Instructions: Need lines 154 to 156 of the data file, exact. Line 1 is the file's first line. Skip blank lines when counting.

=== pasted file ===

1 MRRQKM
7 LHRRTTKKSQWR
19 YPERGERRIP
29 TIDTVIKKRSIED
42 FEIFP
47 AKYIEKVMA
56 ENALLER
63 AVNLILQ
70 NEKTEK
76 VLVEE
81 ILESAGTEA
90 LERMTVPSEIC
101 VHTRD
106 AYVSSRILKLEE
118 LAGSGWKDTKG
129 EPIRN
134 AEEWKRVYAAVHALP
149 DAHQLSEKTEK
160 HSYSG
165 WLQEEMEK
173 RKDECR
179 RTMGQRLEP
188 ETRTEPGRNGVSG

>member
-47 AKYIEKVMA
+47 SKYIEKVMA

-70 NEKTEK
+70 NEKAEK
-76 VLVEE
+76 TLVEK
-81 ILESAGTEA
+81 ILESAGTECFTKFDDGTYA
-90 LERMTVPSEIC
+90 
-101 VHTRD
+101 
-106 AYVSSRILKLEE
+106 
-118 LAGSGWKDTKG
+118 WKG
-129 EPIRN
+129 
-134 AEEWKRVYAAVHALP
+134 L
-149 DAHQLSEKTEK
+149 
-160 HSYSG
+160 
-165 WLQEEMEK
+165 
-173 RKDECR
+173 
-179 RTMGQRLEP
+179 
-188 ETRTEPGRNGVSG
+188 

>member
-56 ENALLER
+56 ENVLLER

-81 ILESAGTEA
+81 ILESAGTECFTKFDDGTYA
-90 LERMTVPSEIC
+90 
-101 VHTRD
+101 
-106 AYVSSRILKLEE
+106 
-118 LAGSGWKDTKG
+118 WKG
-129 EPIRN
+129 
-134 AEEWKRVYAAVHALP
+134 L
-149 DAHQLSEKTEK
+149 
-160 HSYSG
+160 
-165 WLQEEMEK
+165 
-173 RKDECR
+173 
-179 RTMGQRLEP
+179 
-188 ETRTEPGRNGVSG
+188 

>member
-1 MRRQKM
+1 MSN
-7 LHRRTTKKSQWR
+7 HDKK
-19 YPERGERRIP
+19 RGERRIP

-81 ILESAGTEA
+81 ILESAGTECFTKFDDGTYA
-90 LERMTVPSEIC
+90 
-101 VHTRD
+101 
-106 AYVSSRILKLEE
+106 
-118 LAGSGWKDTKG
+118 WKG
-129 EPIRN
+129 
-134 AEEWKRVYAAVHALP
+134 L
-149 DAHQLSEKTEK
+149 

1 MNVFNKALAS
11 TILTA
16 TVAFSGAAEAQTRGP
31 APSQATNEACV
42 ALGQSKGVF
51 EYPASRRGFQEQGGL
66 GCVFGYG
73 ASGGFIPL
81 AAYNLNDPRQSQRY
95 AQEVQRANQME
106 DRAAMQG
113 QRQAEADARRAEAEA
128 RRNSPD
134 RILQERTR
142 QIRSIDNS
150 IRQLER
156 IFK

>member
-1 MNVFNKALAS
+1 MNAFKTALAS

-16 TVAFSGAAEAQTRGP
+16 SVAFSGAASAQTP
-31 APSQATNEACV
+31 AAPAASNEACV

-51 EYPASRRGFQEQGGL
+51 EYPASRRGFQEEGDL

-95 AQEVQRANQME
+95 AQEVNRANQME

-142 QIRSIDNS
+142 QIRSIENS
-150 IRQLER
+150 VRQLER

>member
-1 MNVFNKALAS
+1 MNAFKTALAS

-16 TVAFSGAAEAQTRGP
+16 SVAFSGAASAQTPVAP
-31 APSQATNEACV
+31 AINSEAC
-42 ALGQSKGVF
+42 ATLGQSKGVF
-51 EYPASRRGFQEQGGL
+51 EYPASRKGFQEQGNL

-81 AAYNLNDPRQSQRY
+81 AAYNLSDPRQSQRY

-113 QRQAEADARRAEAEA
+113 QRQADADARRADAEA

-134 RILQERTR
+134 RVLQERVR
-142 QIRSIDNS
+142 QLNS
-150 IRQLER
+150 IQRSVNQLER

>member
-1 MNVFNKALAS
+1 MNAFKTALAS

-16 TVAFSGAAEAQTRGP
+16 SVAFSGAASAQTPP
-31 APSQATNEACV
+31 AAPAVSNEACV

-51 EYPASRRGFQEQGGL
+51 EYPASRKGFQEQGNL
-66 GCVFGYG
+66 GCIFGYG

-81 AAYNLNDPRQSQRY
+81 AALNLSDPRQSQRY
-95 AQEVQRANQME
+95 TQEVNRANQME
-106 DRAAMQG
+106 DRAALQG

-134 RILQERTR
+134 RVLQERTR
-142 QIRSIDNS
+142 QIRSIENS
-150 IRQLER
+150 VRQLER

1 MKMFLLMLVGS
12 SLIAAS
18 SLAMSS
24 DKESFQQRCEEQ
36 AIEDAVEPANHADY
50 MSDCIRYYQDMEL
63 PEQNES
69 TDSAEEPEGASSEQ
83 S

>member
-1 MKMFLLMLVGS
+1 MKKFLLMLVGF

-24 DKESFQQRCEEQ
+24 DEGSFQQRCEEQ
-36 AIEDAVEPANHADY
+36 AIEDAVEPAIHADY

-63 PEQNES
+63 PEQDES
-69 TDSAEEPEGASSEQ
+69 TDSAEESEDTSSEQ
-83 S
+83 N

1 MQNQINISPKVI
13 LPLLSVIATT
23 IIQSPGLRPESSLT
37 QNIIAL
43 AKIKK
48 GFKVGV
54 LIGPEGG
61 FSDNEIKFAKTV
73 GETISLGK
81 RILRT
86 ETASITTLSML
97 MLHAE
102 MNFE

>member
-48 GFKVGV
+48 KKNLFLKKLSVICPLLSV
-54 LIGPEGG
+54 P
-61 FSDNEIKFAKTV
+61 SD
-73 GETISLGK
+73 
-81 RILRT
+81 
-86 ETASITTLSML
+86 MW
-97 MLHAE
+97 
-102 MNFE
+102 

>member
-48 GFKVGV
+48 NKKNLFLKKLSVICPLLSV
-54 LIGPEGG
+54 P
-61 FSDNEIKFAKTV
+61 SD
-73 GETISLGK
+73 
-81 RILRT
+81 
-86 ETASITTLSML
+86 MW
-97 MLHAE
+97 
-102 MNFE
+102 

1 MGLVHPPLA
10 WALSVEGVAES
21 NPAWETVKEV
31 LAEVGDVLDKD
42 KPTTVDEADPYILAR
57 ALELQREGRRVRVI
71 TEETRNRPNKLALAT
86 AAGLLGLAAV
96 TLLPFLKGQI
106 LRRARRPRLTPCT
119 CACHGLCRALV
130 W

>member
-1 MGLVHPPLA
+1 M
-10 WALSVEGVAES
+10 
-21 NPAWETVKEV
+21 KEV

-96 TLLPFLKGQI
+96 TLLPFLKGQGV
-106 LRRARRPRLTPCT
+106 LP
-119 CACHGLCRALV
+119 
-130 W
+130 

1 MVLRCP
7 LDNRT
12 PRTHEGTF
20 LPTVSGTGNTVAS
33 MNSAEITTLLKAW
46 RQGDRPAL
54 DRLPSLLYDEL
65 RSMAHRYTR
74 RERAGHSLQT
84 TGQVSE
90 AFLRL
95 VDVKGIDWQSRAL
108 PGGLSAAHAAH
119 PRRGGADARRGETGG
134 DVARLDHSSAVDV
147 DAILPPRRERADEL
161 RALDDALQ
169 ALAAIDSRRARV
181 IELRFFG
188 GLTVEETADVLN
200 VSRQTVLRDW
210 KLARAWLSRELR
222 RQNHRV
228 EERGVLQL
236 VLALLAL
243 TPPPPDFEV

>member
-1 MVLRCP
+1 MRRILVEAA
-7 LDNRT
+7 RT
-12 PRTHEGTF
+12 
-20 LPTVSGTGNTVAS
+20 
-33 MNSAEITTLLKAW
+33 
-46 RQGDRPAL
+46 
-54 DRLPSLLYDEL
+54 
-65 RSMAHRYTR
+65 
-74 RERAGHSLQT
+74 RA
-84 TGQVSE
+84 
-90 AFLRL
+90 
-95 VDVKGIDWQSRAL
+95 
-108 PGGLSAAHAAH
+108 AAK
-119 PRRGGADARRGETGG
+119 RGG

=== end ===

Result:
-113 QRQAEADARRAEAEA
+113 QRQADADARRADAEA

-134 RILQERTR